Reviewed by Johnny Butane
Starring Michael Pare, Will Sanderson, Ralf Moeller, Jodelle Ferland
Directed by Uwe Boll
Released by Vivendi Entertainment
We’ve been hearing about this one for almost 2 years now, it was made just a few days after Boll finished Postal, and the entire time we’ve heard how intense and horrific it is. With that in mind, you’re going to go into a Uwe Boll movie with low expectations from the outset, but no depth of expectations could prepare you for Seed. Yes, it’s that bad.
Michael Pare stars as Detective Matt Bishop, assigned to track down and eliminate Max Seed (Sanderson), a notorious serial killer who managed to rack up 666 murders in 6 years, between 1973 and 1979. As the film starts we learn that the electric chair being used in Seed’s prison isn’t exactly top of the line (foreshadowing, anyone?) but Seed has to be executed as soon as possible, so they have to move forward.
Then we’re taken back in time to Seed’s capture, a 20-minute long scene of guys walking around in the dark right at the beginning of the film that manages to slow it down from the outset. It doesn’t help that the timeline isn’t identified and even during the beginning of the Seed siege is still jumping back and forth between the cops tracking them down and cops watching videos Seed made of animals he left to rot in a jail cell.
Ah, the videos. Seems Seed was trying to make the point that life starts as nothing and ends in nothing, so he videotapes bugs, dogs, babies and grown humans as they slowly starve to death then rot away to nothing. Oh, it’s fun for the whole family let me tell you.
I get what Boll was trying to do with these scenes but it just doesn’t work in the context of Seed, mainly because Seed has no context. It’s jumping around in time too much, slowing down when it should be moving along quickly and basically just being a big mess.
So after the protracted (and I mean protracted) scene of Seed’s capture, we’re finally taken back to his execution, which, as I’m sure you’re aware, doesn’t work. The state, which is never specified, has a law on the books that if they run you through the chair three times and you don’t die, you get to go free. Not that there’d be much left of you to appreciate it if you did. Luckily for Seed there’s not much there to begin with, so once he digs himself out of the ground he’s right back to where he was before.
A revenge trip, including yet another overlong scene of Seed slowing killing a woman with a hammer (or, as Uncle Creepy called it, Epic Hammering) but nothing that’s really in the least bit interesting.
The whole movie is so damn depressing, which Boll’s said from the getgo was the intention, that the ending shouldn’t come as any kind of surprise. The final confrontation between Seed and Bishop is the most interesting part of the entire film, aside from one really good effect of a head getting kicked through jail cell bars, but that’s not saying a whole helluva lot.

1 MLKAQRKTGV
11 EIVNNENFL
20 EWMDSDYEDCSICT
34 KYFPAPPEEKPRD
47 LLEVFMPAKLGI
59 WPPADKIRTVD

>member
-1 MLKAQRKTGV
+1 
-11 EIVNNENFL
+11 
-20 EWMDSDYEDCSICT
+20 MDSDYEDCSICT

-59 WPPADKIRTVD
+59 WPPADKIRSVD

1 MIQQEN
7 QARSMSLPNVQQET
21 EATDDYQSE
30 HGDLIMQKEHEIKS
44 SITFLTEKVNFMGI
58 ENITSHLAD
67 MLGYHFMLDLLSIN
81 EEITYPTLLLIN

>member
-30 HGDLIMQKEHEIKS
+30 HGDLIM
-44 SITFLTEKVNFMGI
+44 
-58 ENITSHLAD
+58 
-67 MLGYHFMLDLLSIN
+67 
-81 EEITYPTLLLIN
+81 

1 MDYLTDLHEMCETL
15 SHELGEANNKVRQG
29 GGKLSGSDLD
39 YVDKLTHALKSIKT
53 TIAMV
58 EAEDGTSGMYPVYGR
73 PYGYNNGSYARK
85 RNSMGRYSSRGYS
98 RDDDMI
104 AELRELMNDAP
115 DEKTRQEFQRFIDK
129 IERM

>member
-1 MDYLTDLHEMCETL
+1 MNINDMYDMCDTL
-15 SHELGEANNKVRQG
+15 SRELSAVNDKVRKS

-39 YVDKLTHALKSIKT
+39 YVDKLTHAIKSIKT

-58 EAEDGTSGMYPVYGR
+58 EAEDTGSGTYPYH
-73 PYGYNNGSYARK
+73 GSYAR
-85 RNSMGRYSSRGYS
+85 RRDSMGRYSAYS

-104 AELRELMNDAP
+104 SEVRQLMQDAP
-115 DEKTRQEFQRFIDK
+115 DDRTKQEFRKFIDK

I was really hoping for more from Seed, especially since I genuinely enjoyed Postal and I’ve heard that Tunnel Rats is actually worth my ocular juices, but it was not meant to be. My hope is that Seed will be the last bad film Boll will make in his career and it’s all uphill from here. Man’s gotta dream, right?
All right, onto the DVD; the primary feature is a feature-length commentary by Boll, which is surprisingly sporadic for a man who I’ve personally heard talk for almost an hour straight with nary a breath. I think his longest speeches are about the death penalty and the PETA footage he got to use. For the former he goes on for the entire Seed execution scene about why the death penalty is wrong, and I admit he has some valid points. With the latter he explains how he came about working with them and it’s pretty interesting, as well. A shame that PETA finally aggress to have something to do with a horror movie and it’s such a bad one, though.
There’s a six-minute making of featurette that consists solely of someone with a handheld camera filming the setup for the See execution scene. Kind of dull unless you’ve always wondered how Boll directs. There are also some deleted scenes, mainly extended scenes with day-by-day intertitles of the animals rotting away in their prison cell, and the Seed trailer.
A non-Seed related feature is “Criticized”, a short film by Richard Gale that documents the lengths an indie horror filmmaker will go to get back at the respected critic who slammed the only public screening of his film, essentially killing it. Of course we all know how unrealistic that is, since usually the worse a film is reviewed the more people want to see it, but it’s still pretty entertaining considering it mainly takes place in a bathtub.
Sorry, I didn’t get a chance to play Advent Rising, the video game that comes with the DVD, so I have no idea why it’s included.
It really doesn’t matter what I say or don’t say about Seed; its fanbase is built-in already. There’s not going to be many out there who will pick it up based on word-of-mouth because I can’t see people saying much about it save for how dull it is, but consider yourself warned if you’re curious about checking this one out. It should go without saying but I’ll say it anyway; avoid Uwe Boll’s Seed.
2 out of 5
2 1/2 out of 5
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